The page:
Serene's soup with nori, pickles, peas, and gochujang The kid's bowl, with egg, nori, peas, and garlic James's bowl with egg, gochujang, pickles, and nori

Later in the week, though, I decided I wanted to learn to make some of the items I get at Sura, so I headed over to find Korean cooking videos on YouTube, and hit the motherlode. Oh, Maangchi, where have you been all my life?

Maangchi is the embodiment of Mom Food. Simply and cheerfully, she makes the recipes of her childhood while telling stories of Korea and her family. She clearly tastes home when she eats the results of her cooking, and her love of sharing her Mom Food is palpable. (“You could palp it if you wanted to.” — Tripod)

I made most of the banchan you see in the photo below. If you want to know more about each dish, I’ve given the names, and you can go to Maangchi’s site and find out how to make them.

Rice in a covered bowl. Big bowls of figs and bulgogi. Little bowls of kimchi, pickled herring, seaweed, kongnamul muchim, pickled garlic, Korean barbecue sauce, musaengchae, plain myulchibokkeum, gamjachae bokkeum, spicy myulchibokkeum, and gochujang

I bought 5 of the things in this photo at the store: pickled garlic, seaweed salad, Korean barbecue sauce, gochujang, and pickled herring. I picked the figs off Guy’s tree. I made the rest.

The bulgogi is from Bonnie’s recipe; kimchi is from Closet Cooking’s recipe; the kongnamul muchim (soybean sprout side dish), musaengchae (radish salad), plain myulchibokkeum (pan-friend dried anchovies), gamjachae bokkeum (potato and oyster mushroom side dish), and spicy myulchibokkeum all came from Maangchi.

Thank you, Maangchi! As you can see, we really like this way of eating!

the remains of the banchan (mostly eaten)

Frugal Cooks Note: The recipes for banchan all make a fair amount, and most keep for a really long time, so beyond the fact that the recipes are cheap to begin with, they’re even cheaper because they’ll serve you for several meals. I plan to continue learning new banchan dishes and re-making faves so that we have a steady stream of things to fill our cute little bowls with.

New Mom Foods: Porcini and Puffball Mushrooms

Try new foods! If they’re really expensive mushrooms, try a SMALL amount of new foods.

Two Mom Food urges fought with each other this week.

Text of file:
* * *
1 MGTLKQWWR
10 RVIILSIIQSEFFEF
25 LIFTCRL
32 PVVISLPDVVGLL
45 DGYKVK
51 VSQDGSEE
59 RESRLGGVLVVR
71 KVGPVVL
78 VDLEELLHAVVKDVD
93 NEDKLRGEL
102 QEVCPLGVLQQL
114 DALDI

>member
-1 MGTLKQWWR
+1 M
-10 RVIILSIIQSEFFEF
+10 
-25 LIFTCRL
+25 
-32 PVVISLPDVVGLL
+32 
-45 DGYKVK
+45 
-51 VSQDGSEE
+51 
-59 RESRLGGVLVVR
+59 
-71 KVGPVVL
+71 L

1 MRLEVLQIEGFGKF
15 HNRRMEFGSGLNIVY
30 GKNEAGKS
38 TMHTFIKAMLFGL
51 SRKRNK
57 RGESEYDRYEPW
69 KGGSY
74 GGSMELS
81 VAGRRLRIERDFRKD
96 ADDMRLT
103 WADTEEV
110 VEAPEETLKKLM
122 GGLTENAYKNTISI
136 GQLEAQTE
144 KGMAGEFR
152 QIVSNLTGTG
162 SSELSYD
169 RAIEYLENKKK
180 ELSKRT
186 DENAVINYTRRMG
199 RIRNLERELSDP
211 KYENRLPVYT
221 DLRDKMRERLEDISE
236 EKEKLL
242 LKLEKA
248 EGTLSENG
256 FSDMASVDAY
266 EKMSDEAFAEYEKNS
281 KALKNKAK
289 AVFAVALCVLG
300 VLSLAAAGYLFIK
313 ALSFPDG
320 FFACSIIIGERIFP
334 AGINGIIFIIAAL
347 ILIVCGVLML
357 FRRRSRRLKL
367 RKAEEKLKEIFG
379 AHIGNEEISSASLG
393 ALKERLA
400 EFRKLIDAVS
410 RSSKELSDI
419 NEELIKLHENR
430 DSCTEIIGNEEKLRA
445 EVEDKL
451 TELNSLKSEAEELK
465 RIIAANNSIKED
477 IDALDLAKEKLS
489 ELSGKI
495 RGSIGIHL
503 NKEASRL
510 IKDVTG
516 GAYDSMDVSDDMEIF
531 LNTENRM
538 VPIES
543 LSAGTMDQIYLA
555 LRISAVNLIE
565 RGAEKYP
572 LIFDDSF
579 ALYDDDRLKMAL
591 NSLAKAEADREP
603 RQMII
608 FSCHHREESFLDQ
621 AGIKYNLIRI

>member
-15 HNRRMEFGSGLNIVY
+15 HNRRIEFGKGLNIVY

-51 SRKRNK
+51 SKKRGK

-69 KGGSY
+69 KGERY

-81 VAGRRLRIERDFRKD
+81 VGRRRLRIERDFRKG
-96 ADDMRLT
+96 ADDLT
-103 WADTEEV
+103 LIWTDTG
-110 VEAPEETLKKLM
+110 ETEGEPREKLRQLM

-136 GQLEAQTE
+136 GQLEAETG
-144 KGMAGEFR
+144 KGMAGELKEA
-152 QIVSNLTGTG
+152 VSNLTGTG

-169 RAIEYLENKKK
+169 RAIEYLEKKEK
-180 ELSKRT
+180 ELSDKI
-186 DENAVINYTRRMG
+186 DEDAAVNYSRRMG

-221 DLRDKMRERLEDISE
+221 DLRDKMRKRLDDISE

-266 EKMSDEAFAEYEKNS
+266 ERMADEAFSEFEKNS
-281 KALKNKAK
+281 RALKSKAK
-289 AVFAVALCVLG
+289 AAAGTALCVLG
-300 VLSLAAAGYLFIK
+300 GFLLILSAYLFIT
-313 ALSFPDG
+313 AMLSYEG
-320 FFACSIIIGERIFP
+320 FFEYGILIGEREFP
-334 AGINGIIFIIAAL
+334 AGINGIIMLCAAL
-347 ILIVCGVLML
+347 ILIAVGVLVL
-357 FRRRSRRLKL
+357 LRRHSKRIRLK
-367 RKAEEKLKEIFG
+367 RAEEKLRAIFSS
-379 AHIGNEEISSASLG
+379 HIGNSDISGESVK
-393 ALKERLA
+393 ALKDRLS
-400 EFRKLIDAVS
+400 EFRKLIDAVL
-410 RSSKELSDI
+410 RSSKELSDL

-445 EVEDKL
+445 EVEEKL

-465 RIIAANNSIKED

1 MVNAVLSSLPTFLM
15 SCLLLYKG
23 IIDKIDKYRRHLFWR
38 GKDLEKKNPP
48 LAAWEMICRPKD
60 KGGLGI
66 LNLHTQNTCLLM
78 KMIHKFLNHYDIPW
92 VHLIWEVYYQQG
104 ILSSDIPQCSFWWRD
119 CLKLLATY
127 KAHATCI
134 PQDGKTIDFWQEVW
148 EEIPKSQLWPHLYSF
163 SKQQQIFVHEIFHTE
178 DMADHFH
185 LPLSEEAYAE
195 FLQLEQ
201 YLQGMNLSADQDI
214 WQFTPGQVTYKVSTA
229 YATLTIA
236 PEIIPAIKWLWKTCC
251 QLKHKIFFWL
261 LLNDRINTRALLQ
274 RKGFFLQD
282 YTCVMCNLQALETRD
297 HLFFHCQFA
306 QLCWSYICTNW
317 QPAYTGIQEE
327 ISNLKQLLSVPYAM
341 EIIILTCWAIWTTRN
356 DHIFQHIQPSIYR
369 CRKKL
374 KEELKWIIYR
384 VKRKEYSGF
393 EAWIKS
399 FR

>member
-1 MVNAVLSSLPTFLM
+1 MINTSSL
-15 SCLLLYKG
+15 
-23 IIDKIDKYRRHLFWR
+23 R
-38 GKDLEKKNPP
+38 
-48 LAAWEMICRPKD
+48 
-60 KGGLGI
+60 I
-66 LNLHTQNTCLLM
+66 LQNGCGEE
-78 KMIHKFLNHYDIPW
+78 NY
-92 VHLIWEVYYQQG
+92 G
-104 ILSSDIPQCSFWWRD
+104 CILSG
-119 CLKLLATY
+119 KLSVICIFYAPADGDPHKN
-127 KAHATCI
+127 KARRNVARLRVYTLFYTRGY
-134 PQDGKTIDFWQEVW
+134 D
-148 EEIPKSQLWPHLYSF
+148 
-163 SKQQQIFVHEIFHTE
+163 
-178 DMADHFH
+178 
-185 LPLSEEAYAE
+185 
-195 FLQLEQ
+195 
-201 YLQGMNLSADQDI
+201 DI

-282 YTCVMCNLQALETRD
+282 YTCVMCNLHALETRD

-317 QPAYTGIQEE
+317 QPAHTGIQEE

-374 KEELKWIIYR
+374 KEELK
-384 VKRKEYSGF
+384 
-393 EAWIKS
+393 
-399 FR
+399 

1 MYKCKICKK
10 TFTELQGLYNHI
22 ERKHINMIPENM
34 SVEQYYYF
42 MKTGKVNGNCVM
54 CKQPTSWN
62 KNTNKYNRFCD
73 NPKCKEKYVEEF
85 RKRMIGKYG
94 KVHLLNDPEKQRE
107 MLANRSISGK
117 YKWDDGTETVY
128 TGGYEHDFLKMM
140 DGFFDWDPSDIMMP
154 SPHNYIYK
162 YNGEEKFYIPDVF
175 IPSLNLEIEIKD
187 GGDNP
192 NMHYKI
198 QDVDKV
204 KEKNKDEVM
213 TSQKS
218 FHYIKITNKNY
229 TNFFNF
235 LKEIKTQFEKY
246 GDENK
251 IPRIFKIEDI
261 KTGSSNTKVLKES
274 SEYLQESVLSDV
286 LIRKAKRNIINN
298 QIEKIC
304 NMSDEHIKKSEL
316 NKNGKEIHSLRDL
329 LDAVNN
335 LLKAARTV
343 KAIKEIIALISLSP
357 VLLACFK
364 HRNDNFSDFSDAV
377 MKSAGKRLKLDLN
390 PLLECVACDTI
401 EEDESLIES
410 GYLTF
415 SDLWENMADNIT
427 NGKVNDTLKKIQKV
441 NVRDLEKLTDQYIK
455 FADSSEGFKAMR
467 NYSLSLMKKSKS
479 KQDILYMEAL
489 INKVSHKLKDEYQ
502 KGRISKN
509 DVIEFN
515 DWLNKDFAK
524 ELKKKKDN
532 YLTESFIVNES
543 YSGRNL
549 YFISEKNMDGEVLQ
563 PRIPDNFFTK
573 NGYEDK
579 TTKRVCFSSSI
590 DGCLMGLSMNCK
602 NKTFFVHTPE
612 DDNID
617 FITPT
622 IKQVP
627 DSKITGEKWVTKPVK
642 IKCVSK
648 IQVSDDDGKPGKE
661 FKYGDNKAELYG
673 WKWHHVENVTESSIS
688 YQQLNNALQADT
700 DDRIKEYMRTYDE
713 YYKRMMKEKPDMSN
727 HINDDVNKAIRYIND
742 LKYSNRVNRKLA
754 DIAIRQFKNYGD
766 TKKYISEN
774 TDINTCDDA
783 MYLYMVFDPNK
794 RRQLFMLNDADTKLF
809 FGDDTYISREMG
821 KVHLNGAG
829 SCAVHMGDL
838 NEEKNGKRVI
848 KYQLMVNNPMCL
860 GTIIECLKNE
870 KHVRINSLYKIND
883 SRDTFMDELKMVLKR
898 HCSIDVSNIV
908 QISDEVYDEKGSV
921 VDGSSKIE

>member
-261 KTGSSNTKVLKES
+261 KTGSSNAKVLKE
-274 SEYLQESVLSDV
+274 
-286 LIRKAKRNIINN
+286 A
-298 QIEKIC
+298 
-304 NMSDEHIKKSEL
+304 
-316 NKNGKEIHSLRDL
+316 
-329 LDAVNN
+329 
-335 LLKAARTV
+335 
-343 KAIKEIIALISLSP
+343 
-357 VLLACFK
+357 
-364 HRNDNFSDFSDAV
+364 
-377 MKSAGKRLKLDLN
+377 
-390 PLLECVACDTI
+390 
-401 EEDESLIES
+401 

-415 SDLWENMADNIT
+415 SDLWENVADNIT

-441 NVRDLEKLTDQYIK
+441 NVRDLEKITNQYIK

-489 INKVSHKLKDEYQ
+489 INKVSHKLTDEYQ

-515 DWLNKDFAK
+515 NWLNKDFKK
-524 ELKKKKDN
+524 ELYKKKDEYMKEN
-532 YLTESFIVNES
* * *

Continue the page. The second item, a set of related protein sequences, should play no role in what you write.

Mom Food Urge #1: Don’t spend too much money! Buy food on sale! Get the best deal!

Mom Food Urge #2: Try new things! Strange and untried foods are exciting! Fish candy? Pickled hairy plums? Jackfruit jelly? Sign me up!

This week, I had an email conversation with Anna Mindess about how to approach shopping in markets that sell foods from cultures other than one’s own.

My answer: Buy small, and be brave.

whole porcini mushroom

But it’s easy for me to say that, because mom and I are both frugal (okay, cheap) and adventurous, so we often have shopping trips in which we make it home with some inexpensive grocery item that neither of us has any earthly idea what to do with.

One time, we thought we’d be game and buy fish candy. Pro tip: don’t buy fish candy.

We (mom and James and I) have discovered some of our favorite foods by being brave this way: seasoned nori strips; shrimp chips; ceviche; kim chee; unagi; passionfruit; oxtails.

(Full disclosure: another time, our nerve failed, and we never opened the jar of hairy pickled plums. Scary, seriously.)

So I was talking to Anna about how excellent it is to eat new foods, and the next day, I was at the Berkeley Bowl and saw that they had both fresh porcini and puffball mushrooms, neither of which I’ve tried, so I decided to be brave.


Puffballs: $11.95 a pound. Porcini: $20 or so a pound. Oy.

So I figured out a way to do both things: buy new foods, and not spend too much money.

I bought one of each.

About $3 for one puffball mushroom. About $5 for a porcini. Here’s what they looked like whole:

whole puffball mushroomwhole porcini mushroom

And here they are after slicing:

sliced mushrooms: puffball and porcini

I decided that the best way to sample the true flavor of these was to cook them very simply: After taking a tiny bite of each raw, I sauteed them separately in a little butter, with a tiny bit of salt.

The puffball was much drier than the porcini, and soaked up most of the butter, so it got almost grilled:

sauteed puffball mushroom

This interesting little fungus gave James a little too much of a moldy vibe, so he gave me most of his, which I call a win. I adored it, especially the nutty flavor and the firm texture.

But my real new love is fresh porcini. Here it is after being sauteed. Because it’s so moist, it was almost stewed:

sauteed porcini mushroom

I could have made a whole dinner out of the mushrooms. However, here’s the dinner we actually ate. Roasted veggies, cheddar sausages, crash hot potatoes made with purple potatoes, and the mushrooms. VERY very good.

dinner: roasted veggies (carrots, onions, garlic, red peppers); cheddar sausages; crash hot purple potatoes topped with each kind of mushroom

In the future, I will use this New Mom Foods feature to try new things that I’ve been wanting to taste, or to take your challenges for new foods to try. Ideas?